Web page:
Mani-Pedi

joyeux noel

The stress and pain of the last few days since last Wednesday’s unpleasantness are still with me. I can be patient; I can wait for the hurt to pass. And I usually find myself rather rueful at just how much I take things to heart. If anything, I am more sensitive as I age – even if I behave better than I used to. I have more self-discipline, I don’t say things I regret later. I behave appropriately in the moment. I am grateful for this.

And – I suffer. I suffer even when it seems everyone else is fine. I suffer even if I’m doing the right thing, and putting one foot in front of the other. This is just how it is. I pray. I meditate. I try to look deeply.

But – I am human.

Friday: I blow the last of our grocery money on a spa date with the kids. My son is ecstatic – he can’t believe the lushness of the services offered. My daughter – well, sometimes it seems she is more than two years older than her brother.

Mani-Pedi
Today the cold and damp weather did not deter us; Phoenix’s beau has joined us for the day and the two of them huddle together in comfortable companionship in the back of my little BMW as we motor through town. Christmas shopping – on a credit card – finding the last little bits and bobs for our gifts this year. The children are happy and they are loud; they are now near adult-sized so after a bit, Ralph and I send them away in the shop so he and I can have some peace.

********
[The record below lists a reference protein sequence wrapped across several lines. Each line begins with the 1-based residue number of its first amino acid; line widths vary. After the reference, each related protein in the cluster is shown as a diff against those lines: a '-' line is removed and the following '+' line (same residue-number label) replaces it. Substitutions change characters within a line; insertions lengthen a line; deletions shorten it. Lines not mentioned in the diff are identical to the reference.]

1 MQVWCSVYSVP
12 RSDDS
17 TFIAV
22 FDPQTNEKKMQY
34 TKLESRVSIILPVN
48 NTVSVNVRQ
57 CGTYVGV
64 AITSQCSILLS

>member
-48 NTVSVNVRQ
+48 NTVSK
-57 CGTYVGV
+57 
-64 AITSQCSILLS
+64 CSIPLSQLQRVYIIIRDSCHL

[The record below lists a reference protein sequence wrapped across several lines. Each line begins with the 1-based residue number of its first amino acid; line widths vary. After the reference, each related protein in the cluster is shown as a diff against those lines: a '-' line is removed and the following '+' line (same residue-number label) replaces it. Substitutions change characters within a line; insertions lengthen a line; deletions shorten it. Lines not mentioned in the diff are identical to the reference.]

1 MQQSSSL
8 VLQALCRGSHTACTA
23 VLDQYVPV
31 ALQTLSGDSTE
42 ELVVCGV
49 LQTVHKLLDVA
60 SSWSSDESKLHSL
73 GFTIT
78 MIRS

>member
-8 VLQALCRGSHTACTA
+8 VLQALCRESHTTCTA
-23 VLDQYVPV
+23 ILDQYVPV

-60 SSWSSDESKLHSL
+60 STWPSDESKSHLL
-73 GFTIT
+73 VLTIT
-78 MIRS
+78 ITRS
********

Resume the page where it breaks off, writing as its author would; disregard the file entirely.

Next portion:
Downstairs and the wrapping paper stacks, and gifts, and tags – Christmas cards to send out, and so many homemade concoctions simmering on the stove. Shea butter and goats’ milk soaps, and a syrup made with citrus zest, spices, fruit. Candies cooked up on the stove; I show my daughter how I do it, without quite instructing her or making her learn. No, just preparing the ground (as I’ve always done with her!), so that one day if she ever wants to do the same, the rhythm will be in her blood, and her fingertips will have confidence, if not practice.

My husband and son take the dog out for his last walk of the day. A hot shower, pajamas. Maybe one last sliver of sharp cheese, and crackers. It is gorgeous to have days off, now that I work again. Several in a row. Gift-wrapping and tidying the house, and soon the celebration with the family.

look what I can do!

A gift for my son, whose turns 8 this Saturday the 7th:

24 Beeswax Crayon Roll-Up

24 Beeswax Crayon Roll-Up

I made two crayon-rollups a while back – and it was well-received by the children. As in, they loved to take them to restaurants along with a notebook or coloring book. The previous versions were made for your typical 16-pack Crayola-style. Today I designed and stitched this up. This version uses 24 fat and (hopefully) high-quality beeswax crayons, as found at Gray’s General Store here in Hoquiam (speaking of which, check it – I’m going to be teaching classes!).

24 Beeswax Crayon Roll-Up

A crayon roll-up featuring not just robots, but also [ <–  (look left) ] cleavage. WHAT COULD BE BETTER?! Not much.

24 Beeswax Crayon Roll-Up

Embroidery … so my Little Guy knows it’s just for him.